Old Farmer’s Almanac July Sky Map – https://www.almanac.com/night-sky-map-july-summer-triangle
Goddess Month of Kerea runs from 7/11 – 8/8
Celtic Tree Month of Tinne/Holly, Jul 8 – Aug 4, Tinne (CHIN-yuh)
Runic half-month of Uruz/ Ur, 7/14-28 According to Pennick Ur represents primal strength, a time of collective action. A good time for beginnings! Pennick, Nigel, The Pagan Book of Days, Destiny Books, Rochester, Vermont, USA, 1992 Runic half-month of Thurisaz/ Thorn/Thunor, 7/29-8/12 – Northern Tradition honors the god known to the Anglo-Saxons as Thunor and to the Norse as Thor. The time of Thorn is one of ascendant powers and orderliness. This day also honors the sainted Norwegian king, Olaf, slain around Lammas Day. Its traditional calendar symbol is an axe.
©2020 M. Bartlett, Some parts separately copyright
Celtic Tree Month of Tinne/Holly, Jul 8 – Aug 4, Tinne (CHIN-yuh), holly – The holly (Ilex aquifolium L.) is a shrub growing to 10 m (35 feet) in open woodlands and along clearings in forests. Hollies are evergreen, and stand out in winter among the bare branches of the deciduous forest trees that surround them. Hollies form red berries before Samhain which last until the birds finish eating them, often after Imbolc. The typical “holly leaf” is found on smaller plants, but toward the tops of taller plants the leaves have fewer spiny teeth. Hollies are members of the Holly family (Aquifoliaceae). The common holly is often cultivated in North America, as are hybrids between it and Asiatic holly species.
Graves (1966) and others are of the opinion that the original tinne was not the holly, but rather the holm oak, or holly oak (Quercus ilex L.). This is an evergreen oak of southern Europe that grows as a shrub, or as a tree to 25 m (80 feet). Like the holly, the holm oak has spiny-edged leaves on young growth. It does not have red berries, but it does have red leaf “galls” caused by the kermes scale insect; these are the source of natural scarlet dye. Holm oaks are occasionally cultivated in North America.
Tu 28 Low 1:51 AM 0.6 6:00 AM Set 12:55 AM 52
~ 28 High 7:50 AM 5.2 8:45 PM Rise 3:27 PM
~ 28 Low 1:23 PM 1.8
~ 28 High 7:52 PM 7.8
Affirmation/Thought for the Day – Make this an actual day!
~ You don’t have to go looking for love when it’s where you come from. – Werner Erhard
~ Either you will do now what it takes or 10 years from now you will wish that you had. – Paul V Harris
~ Any road followed precisely to its end leads precisely nowhere. Climb the mountain just a little bit to test it’s a mountain. From the top of the mountain, you cannot see the mountain. – Frank Herbert (1920-1986) US writer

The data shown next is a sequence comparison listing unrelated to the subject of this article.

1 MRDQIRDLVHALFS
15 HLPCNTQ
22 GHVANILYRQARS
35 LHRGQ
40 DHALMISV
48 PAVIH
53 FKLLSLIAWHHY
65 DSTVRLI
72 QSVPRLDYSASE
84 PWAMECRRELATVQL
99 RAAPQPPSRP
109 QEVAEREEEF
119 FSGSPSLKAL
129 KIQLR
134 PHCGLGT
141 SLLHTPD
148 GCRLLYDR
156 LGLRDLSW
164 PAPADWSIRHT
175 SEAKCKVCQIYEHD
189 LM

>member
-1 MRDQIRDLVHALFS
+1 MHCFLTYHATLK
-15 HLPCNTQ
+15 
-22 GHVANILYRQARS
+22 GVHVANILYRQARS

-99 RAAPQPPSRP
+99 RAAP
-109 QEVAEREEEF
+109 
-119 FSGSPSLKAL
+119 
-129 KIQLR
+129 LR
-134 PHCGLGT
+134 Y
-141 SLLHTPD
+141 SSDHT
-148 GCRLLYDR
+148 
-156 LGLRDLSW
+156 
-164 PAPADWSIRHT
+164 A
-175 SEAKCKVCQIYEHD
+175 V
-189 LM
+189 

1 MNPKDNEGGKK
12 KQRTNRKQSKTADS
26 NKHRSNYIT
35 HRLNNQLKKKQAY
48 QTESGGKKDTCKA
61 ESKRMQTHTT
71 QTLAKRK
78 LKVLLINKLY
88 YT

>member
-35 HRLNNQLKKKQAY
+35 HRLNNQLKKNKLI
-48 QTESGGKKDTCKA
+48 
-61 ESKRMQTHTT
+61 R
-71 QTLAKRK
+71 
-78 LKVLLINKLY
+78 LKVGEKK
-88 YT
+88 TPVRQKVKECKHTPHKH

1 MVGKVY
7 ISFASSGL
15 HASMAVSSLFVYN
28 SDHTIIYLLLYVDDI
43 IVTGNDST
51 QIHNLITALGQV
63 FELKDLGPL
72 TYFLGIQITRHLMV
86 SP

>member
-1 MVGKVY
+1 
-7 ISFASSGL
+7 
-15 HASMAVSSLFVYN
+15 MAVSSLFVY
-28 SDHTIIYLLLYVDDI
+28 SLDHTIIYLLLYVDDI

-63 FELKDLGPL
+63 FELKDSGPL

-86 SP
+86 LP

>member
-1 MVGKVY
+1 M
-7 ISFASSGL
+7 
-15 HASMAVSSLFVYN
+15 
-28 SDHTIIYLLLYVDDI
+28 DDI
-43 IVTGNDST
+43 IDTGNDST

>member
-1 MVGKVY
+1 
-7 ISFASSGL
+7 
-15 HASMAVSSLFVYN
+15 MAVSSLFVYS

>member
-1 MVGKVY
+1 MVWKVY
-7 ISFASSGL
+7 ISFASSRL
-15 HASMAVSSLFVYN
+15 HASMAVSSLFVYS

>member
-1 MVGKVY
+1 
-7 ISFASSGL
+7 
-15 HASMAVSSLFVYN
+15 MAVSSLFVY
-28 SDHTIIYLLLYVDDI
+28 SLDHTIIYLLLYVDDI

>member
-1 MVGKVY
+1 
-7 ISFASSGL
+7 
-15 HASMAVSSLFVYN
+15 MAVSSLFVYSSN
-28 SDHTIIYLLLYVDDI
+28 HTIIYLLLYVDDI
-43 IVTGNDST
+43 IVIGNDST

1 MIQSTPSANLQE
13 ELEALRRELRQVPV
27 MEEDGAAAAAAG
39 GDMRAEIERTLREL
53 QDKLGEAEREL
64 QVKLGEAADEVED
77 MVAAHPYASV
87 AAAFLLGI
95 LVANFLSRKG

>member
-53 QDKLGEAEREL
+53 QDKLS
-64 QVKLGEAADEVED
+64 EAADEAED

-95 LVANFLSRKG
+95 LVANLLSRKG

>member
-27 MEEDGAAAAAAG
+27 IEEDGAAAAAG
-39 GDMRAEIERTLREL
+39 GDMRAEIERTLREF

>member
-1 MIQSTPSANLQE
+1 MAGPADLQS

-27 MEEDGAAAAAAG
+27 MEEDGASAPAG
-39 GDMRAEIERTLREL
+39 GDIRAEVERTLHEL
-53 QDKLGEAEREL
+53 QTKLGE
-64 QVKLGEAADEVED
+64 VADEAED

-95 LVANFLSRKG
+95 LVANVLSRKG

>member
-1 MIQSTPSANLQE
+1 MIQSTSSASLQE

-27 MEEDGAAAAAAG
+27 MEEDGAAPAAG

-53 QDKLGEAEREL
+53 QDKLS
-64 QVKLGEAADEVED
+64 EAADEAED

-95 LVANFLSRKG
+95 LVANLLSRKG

~ Do not rely on meditation to avoid problems. Without problems the seeking spirit could go mad. Therefore the sage says: reach liberation in the middle of turbulences. – Kyong Ho
I hear the red fox barking
On the moonlit hill,
And bullfrogs by the river
Where the reeds stand still.
All the night has voices.
But sometimes, suddenly,
It grows so quiet I know the world
Is listening with me. – Benjamin Rice (1903–78)
Corn Bread Ear Sticks – Recipe by StormWing
Purchase an iron mold shaped like little ears of corn in flea markets or kitchen supply shops, or look in grandma’s kitchen wherever she keeps her bakeware – there just might be one there already! Grease lightly and preheat in a 425 degree oven. You will need:
3/4 cup Flour
3/4 cup Yellow Corn Meal
1/4 cup Sugar
3/4 teaspoon Salt
2 teaspoons Baking Powder
1 cup Milk (or Buttermilk if you prefer)
1/4 cup Shortening
Sift dry ingredients together. Add milk, eggs, shortening, and beat until smooth. Pour into preheated and greased molds and bake 20-25 minutes or until golden brown. – From Miss Daney’s Folklore, Magic and Superstitions
Bake corn bread sticks. You can find a cast-iron mold shaped like little ears of corn in kitchen supply shops. Preheat the oven to 425 degrees. Activities taken from “Green Witchcraft” by Anne Moura (Aoumiel)
- 1 cup flour
- 1/2 cup corn meal
- 1/4 cup of sugar
- 3/4 teaspoon salt
- 2 teaspoons baking powder
- 2 eggs
- 1 cup milk
- 1/4 cup shortening
Sift dry ingredients together, add eggs, milk, and shortening, and beat until smooth. Pour into molds and bake for 20-25 minutes.
- 1 cup all-purpose flour
- 1/2 cup yellow cornmeal
- 3/4 cup butter, softened
- 2/3 cup sifted powdered sugar
- 3/4 teaspoon vanilla
- Dash of salt
- Optional powdered sugar
Grease a 9-inch fluted tart pan or a shortbread mold. Stir together the flour and cornmeal. In another bowl, beat butter, sugar, vanilla, and salt on medium high until combined. Add the flour mix and beat. Put the dough into the pan and score into 12 wedges. Prick each piece with a fork three times, all the way through. (If you’re using a shortbread mold, don’t do this step.) Bake at 325º F for 25-30 minutes. Cool in the pan on a rack for 5 minutes.
Yield: 12 wedges
Source: Better Homes and Gardens, Christmas Cookies
Use for: Yule, Lughnasadh, Mabon
Silliness – To Help You Smile – I just went to the cafe and my barista was wearing something over her mouth.
I asked, “Is that a surgical mask?”
and she said, “No, it’s just a coughy filter.”